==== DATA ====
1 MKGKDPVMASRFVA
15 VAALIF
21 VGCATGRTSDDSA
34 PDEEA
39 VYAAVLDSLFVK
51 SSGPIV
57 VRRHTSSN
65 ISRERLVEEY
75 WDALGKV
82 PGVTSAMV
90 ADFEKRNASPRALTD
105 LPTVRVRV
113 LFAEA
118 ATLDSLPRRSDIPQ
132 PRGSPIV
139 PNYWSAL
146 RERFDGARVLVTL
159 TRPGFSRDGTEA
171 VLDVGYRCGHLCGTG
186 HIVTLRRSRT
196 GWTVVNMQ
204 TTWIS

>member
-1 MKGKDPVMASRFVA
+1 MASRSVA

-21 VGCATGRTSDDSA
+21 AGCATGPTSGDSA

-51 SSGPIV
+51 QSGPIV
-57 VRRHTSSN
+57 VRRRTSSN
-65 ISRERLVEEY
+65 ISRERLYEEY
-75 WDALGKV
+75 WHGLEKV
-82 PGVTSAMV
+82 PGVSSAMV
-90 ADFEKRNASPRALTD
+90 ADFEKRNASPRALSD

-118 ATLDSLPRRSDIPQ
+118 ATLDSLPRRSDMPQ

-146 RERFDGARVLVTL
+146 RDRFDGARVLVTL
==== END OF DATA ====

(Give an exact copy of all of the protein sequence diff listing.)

1 MKGKDPVMASRFVA
15 VAALIF
21 VGCATGRTSDDSA
34 PDEEA
39 VYAAVLDSLFVK
51 SSGPIV
57 VRRHTSSN
65 ISRERLVEEY
75 WDALGKV
82 PGVTSAMV
90 ADFEKRNASPRALTD
105 LPTVRVRV
113 LFAEA
118 ATLDSLPRRSDIPQ
132 PRGSPIV
139 PNYWSAL
146 RERFDGARVLVTL
159 TRPGFSRDGTEA
171 VLDVGYRCGHLCGTG
186 HIVTLRRSRT
196 GWTVVNMQ
204 TTWIS

>member
-1 MKGKDPVMASRFVA
+1 MASRSVA

-21 VGCATGRTSDDSA
+21 AGCATGPTSGDSA

-51 SSGPIV
+51 QSGPIV
-57 VRRHTSSN
+57 VRRRTSSN
-65 ISRERLVEEY
+65 ISRERLYEEY
-75 WDALGKV
+75 WHGLEKV
-82 PGVTSAMV
+82 PGVSSAMV
-90 ADFEKRNASPRALTD
+90 ADFEKRNASPRALSD

-118 ATLDSLPRRSDIPQ
+118 ATLDSLPRRSDMPQ

-146 RERFDGARVLVTL
+146 RDRFDGARVLVTL